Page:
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Oneida County residents will pick from three candidates to be their new sheriff

John Christophersen, left, Doug Williams, and Jonathan Hayes. | Courtesy photos
MALAD CITY — Three candidates are aiming to become the Oneida County Sheriff.
Current Sheriff Arne Jones is not seeking re-election. Republicans John Christophersen, Doug Williams, and Jonathan Hayes are all seeking to replace him. David Murphy is no longer seeking election. sent the same eight questions to each county candidate. Their responses, listed below, were required to be 250 words or less. is publishing the answers in their entirety, and without any grammatical or style editing.
The primary election is May 21. Because there are no Democrats running, the new sheriff will be decided by the primary election.
Tell us about yourself — include information about your family, career, education, volunteer work and any prior experience in public office.
Christophersen: My name is John Christophersen. I am a candidate for Oneida County Sheriff. I have lived in Oneida County all my life, growing up on the family farm. I attended Malad schools, graduating from Malad High School in 1982. I attended and graduated from Wyoming Technical School in 1983 as a Heavy Diesel Mechanic.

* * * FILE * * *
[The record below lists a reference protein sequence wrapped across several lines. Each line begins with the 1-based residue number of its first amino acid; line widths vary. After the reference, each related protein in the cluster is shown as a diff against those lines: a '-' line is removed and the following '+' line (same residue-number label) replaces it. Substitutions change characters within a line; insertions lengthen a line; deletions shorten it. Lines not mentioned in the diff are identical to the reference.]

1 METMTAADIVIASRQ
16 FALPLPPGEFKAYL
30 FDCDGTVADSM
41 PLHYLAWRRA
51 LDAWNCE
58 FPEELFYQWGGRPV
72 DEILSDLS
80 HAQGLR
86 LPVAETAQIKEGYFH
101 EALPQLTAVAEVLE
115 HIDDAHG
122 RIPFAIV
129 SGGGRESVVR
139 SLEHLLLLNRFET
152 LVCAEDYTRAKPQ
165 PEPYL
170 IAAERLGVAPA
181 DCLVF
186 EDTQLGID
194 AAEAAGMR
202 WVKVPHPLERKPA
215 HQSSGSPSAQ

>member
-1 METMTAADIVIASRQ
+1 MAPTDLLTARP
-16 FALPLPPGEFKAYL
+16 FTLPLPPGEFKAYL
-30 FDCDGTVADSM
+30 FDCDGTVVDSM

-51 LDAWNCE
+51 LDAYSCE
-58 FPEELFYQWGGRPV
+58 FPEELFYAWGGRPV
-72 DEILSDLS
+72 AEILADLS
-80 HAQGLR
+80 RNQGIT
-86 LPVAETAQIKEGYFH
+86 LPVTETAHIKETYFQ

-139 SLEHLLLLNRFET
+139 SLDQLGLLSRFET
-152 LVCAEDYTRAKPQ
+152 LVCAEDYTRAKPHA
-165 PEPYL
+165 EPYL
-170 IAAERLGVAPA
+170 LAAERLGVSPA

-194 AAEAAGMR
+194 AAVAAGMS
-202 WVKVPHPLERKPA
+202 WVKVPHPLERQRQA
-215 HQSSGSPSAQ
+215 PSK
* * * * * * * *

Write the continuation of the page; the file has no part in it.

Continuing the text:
I returned to Malad and made it my home, where I worked as a mechanic and raised two daughters. In 1993, after being laid off from a job, I accepted an offer to work as a deputy sheriff in Oneida County for Sheriff Bill Neal. In ’93, I also joined the Oneida County Ambulance and became certified as an EMT, volunteering for 12 years. I served as president for two years.
I attended the Idaho POST academy in 1994, graduating that fall. I worked for Oneida County as a patrol deputy until 1999 when I left to take a better-paying job to support my family.
I returned to mechanic work and then transitioned into driving truck. In 2004, I started and operated my own trucking business. I continued operating a successful trucking business until 2010 when the desire to be home and opportunity to take over the family farm arose. In 2009, I married Kristi K. and, along with her, gained another daughter. We worked together on the farm and attended Jr. and High School rodeos and High School Volleyball for our daughter. I worked at other local driving jobs and maintenance positions until 2018 when I was hired by Oneida County as a patrol deputy. I attended the POST academy at ISU and graduated that fall.
Williams: I am Doug Williams and I am running for Oneida County Sheriff. I am currently the Chief Deputy for the Oneida County Sheriff’s Office and have been employed as a law enforcement officer with the Oneida County Sheriff’s Office for 20 years. I have lived in Oneida County for 51 years. I have three amazing children Haden Williams, Samantha Williams, and Jace Williams and one super adorable granddaughter Kenlee.